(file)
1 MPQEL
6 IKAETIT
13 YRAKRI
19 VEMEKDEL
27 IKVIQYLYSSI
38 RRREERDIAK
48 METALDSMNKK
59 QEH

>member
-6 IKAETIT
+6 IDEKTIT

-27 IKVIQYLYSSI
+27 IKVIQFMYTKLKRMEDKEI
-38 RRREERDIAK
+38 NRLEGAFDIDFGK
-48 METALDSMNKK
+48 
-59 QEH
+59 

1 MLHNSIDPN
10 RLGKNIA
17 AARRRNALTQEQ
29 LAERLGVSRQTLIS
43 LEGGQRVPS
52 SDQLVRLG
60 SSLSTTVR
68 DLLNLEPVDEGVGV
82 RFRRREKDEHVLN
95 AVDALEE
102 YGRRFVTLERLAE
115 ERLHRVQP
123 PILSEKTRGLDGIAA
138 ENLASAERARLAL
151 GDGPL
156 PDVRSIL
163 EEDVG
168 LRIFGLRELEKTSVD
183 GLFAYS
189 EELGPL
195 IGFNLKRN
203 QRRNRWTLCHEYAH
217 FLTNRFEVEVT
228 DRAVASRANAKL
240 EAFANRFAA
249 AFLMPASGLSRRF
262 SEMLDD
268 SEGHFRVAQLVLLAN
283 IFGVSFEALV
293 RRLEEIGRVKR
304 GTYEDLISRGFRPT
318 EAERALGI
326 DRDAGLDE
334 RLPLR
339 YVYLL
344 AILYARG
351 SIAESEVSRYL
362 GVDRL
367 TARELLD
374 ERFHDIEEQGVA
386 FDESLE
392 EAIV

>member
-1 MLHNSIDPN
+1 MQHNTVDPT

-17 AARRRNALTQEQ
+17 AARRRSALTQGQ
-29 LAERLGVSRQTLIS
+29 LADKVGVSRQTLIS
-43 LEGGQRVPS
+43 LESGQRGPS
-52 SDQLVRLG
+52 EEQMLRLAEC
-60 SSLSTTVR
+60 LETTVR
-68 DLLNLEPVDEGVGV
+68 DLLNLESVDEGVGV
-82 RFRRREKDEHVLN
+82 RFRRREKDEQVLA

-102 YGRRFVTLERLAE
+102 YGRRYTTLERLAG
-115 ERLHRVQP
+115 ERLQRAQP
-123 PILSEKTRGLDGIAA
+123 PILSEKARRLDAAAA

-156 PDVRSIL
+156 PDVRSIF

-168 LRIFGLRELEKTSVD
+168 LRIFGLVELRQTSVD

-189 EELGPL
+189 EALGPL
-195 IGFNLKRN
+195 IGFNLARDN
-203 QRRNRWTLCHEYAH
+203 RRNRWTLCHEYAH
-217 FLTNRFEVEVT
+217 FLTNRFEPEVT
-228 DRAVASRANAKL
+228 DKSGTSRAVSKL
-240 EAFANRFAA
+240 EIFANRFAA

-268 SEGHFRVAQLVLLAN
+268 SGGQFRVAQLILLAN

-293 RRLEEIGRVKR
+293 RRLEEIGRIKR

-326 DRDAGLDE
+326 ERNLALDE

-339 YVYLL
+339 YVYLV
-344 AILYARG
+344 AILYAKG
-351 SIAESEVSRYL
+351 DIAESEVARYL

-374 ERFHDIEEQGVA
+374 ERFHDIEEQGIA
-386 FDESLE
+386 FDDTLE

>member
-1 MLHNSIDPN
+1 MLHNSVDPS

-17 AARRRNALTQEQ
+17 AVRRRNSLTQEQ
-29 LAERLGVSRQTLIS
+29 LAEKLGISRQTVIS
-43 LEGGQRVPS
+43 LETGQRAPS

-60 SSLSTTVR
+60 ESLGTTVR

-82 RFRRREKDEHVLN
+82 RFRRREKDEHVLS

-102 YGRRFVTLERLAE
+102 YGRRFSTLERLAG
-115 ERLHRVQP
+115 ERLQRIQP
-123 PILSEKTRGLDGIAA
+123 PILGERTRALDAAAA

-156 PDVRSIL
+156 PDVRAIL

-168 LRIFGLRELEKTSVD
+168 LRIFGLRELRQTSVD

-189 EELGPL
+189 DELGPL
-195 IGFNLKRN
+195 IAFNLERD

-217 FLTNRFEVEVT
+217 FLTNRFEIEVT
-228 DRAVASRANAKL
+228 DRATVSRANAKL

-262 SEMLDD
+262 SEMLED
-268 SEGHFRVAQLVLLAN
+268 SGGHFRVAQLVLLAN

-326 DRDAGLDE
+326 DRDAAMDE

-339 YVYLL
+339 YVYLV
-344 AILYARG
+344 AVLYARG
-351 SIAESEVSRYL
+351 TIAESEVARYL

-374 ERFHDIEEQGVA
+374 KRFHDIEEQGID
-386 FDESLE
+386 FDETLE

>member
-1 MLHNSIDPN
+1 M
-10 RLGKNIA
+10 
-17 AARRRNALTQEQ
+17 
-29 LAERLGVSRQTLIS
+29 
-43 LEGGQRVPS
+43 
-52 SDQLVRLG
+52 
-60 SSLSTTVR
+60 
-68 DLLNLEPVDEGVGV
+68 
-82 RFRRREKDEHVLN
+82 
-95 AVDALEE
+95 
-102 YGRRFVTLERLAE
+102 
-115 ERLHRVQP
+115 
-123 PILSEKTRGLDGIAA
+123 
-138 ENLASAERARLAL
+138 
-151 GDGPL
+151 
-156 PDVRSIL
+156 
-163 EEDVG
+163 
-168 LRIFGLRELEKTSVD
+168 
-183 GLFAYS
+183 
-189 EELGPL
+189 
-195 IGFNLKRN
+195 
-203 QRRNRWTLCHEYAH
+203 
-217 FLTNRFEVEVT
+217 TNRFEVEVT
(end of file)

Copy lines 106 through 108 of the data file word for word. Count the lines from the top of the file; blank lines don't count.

+326 ERNLALDE

-339 YVYLL
+339 YVYLV